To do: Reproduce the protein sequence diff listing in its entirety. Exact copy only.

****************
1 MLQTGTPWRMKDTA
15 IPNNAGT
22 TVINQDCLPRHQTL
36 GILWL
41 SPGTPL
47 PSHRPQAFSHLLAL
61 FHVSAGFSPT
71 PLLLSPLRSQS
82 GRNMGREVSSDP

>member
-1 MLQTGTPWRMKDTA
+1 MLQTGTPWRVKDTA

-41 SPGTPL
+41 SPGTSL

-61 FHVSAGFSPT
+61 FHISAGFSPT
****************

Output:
1 MLQTGTPWRMKDTA
15 IPNNAGT
22 TVINQDCLPRHQTL
36 GILWL
41 SPGTPL
47 PSHRPQAFSHLLAL
61 FHVSAGFSPT
71 PLLLSPLRSQS
82 GRNMGREVSSDP

>member
-1 MLQTGTPWRMKDTA
+1 MLQTGTPWRVKDTA

-41 SPGTPL
+41 SPGTSL

-61 FHVSAGFSPT
+61 FHISAGFSPT